Last week, as families of the over 200 secondary school girls kidnapped by Boko Haram in Borno State grieved and the masses longed for answer from the authorities, while a debate that seemed to yet again make light of the suffering of the victims raged, terrorists found another opportunity to unleash their nefarious act on the country’s capital. A bomb ripped through the Federal Capital Territory, killing at least 12 persons and injuring over 30 in the same Nyanya suburb where a terrorist bomb attack at a motor park on March 14 had killed more than 70 persons.
Political motives have been imputed to the latest attack, which happened a few days before World Economic Forum scheduled to hold between May 7 and May 9 in Abuja. Whatever the motives the perpetrators of the act might have, the bottom line is that the country did not take adequate precautionary lessons from the previous incident and the threats of more attacks issued by the perpetrators. The country has seemed to flounder helplessly in the face of a worsening security nightmare while the politicians entertain themselves with needless debates and exchange tirades at the expense of society.
The latest blast happened amid a debate opened by the national woman leader of the Peoples Democratic Party, Mrs. Kema Chikwe, on Wednesday at an occasion in Abuja dubbed “PDP Women’s Prayer for the release of the Chibok kidnapped school girls and the Nyanya bomb blast victims.”
Chikwe’s “rhetorical questions” about the kidnapped girls of Government Girls Secondary School, Chibok, and her call for the pictures of the victims had kicked off a debate that drew in many interests before she came out with a denial of the interpretations given to her comments at the prayer session.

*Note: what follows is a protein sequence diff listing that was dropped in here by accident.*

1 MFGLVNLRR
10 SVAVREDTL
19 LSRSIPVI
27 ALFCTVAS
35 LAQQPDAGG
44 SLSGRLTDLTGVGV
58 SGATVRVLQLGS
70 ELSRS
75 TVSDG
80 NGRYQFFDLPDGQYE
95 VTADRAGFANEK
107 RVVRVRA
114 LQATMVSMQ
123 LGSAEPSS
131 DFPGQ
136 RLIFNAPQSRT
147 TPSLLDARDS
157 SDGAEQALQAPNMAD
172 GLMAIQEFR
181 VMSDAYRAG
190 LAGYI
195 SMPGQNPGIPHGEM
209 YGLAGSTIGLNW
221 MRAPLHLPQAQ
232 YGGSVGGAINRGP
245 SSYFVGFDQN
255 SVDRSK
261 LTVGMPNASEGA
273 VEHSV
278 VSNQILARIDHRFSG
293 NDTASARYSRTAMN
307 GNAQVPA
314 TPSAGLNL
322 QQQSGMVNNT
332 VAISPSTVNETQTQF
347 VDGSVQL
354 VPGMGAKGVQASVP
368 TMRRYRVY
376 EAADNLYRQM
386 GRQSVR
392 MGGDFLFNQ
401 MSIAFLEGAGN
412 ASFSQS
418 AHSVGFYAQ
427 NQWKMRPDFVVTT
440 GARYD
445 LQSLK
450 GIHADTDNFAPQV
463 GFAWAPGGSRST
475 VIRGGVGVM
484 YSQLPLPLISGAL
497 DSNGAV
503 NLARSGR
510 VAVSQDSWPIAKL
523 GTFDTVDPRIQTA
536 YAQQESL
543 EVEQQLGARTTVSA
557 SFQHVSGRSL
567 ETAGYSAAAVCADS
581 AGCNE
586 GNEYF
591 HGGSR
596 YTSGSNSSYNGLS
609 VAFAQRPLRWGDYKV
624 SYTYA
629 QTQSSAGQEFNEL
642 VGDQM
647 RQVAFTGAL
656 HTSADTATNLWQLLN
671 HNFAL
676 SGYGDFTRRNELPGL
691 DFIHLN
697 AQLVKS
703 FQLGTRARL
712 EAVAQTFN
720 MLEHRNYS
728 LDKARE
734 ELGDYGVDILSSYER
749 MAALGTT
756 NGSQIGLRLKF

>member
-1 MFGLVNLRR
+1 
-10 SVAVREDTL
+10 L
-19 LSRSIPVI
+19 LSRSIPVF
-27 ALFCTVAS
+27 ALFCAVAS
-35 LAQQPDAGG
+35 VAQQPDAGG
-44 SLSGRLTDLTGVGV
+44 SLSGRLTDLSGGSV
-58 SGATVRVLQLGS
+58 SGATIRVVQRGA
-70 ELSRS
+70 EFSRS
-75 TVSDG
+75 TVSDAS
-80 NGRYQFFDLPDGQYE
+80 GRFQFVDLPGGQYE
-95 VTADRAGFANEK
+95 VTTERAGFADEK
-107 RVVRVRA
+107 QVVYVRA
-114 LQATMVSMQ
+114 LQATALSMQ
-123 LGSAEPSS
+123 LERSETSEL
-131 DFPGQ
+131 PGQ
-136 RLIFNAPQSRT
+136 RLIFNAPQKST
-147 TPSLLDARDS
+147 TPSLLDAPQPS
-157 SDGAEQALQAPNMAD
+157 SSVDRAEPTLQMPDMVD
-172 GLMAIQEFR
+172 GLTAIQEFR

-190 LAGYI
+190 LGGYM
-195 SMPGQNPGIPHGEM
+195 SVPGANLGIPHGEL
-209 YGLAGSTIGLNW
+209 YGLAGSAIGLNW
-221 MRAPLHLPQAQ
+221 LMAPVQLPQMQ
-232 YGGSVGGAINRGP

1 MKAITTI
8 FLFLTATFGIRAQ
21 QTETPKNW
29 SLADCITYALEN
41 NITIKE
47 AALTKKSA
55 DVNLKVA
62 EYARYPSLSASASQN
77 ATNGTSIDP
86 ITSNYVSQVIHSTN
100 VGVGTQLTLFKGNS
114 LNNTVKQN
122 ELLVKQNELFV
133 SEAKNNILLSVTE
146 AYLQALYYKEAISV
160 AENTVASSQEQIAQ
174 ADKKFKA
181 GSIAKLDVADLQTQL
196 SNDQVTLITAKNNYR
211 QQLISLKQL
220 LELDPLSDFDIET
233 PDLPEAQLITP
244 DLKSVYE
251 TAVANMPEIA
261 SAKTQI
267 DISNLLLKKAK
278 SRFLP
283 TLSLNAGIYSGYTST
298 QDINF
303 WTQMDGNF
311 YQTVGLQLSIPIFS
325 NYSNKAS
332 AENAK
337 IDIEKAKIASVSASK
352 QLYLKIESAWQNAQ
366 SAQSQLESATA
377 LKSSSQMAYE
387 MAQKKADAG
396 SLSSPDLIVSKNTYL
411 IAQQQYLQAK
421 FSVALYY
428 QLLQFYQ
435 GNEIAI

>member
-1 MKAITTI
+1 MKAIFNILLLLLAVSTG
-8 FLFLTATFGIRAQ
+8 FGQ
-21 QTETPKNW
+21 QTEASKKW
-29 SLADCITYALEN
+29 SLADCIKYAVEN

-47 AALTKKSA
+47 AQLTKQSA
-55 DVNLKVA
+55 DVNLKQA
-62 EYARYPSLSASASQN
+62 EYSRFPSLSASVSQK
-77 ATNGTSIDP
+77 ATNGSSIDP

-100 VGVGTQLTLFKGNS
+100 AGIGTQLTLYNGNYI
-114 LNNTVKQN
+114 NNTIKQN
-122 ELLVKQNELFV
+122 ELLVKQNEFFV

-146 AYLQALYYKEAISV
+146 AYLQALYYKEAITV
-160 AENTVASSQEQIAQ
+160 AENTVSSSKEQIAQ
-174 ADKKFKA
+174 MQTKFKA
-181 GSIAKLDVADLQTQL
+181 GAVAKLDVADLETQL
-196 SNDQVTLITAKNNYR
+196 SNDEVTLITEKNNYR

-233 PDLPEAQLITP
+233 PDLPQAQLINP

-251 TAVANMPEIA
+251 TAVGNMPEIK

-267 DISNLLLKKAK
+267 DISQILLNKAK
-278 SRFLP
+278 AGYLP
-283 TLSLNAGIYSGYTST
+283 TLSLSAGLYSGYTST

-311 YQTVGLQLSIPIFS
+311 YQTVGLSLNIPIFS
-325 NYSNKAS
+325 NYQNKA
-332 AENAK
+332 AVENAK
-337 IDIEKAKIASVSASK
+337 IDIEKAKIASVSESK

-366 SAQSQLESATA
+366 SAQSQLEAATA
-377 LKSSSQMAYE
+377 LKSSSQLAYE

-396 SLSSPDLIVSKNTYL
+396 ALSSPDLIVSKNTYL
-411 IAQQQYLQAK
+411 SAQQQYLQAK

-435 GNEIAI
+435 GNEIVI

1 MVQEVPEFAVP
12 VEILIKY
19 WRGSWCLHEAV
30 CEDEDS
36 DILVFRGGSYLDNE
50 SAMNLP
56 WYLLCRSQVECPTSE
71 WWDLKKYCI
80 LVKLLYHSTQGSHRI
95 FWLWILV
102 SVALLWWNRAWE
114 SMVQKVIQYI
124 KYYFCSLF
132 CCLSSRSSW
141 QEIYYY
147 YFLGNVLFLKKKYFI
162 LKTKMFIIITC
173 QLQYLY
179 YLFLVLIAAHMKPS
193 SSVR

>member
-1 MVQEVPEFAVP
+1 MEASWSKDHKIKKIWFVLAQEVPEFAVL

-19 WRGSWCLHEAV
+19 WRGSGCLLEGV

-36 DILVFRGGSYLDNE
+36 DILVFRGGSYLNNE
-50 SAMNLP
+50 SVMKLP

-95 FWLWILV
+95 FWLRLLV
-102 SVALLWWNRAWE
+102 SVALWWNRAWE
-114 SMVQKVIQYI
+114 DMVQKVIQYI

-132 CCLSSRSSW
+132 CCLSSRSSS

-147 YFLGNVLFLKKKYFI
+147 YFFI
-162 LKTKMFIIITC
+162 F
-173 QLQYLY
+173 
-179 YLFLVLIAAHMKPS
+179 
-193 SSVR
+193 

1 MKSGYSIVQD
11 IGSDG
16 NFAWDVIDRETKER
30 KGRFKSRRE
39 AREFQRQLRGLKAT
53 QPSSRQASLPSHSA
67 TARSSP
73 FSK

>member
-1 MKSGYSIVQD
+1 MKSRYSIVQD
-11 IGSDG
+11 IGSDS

“There is hypocrisy about corruption among individual Nigerians. The last straw that broke the camel’s back was the kidnap of the Chibok schoolgirls. There are many questions to be asked and more to be answered. How did it happen? Who saw it happen? Who did not see it happen? Who is behind this? Those behind these crimes love darkness rather than light because their deeds are evil,” Chikwe had stated in her speech at the occasion.
The Borno State government read Chikwe’s comments as an expression of disbelief in the genuineness of the abduction incident. It saw this as the poking of expensive fun at families of the kidnap victims and the state and federal authorities that have been making effort to secure the release of the girls.
While the back-and-forth continued, obviously, creating a substantial diversion from the security crisis that the country faced, the terrorists struck, leaving a trail of death and destruction.
It was the same politicisation, exchange of accusation, and debate that had trailed the previous bomb blast at Nyanya.
Nigerians must get down to the most fundamental parts of the security nightmare facing the country and rise above the needless politicisations that have tended to eclipse sincere efforts to tackle the crisis. It certainly does not speak well of the country and its people that unnecessary arguments about comments and perceived body language are dominating public discussion week in week out, while the country appears to grope in the dark for solution to its security problem. It also does not encourage the fighting men, the security agents, who are putting their lives at risk in order to save the rest of the population.
While it is good to pray, as the PDP women demonstrated on Wednesday in Abuja, for prayer to be effective, those who are praying must be sincere in their thoughts, actions, and speeches. And the government must back up the prayers with works aimed at putting the right structures in place to maintain the security of life and property in the country.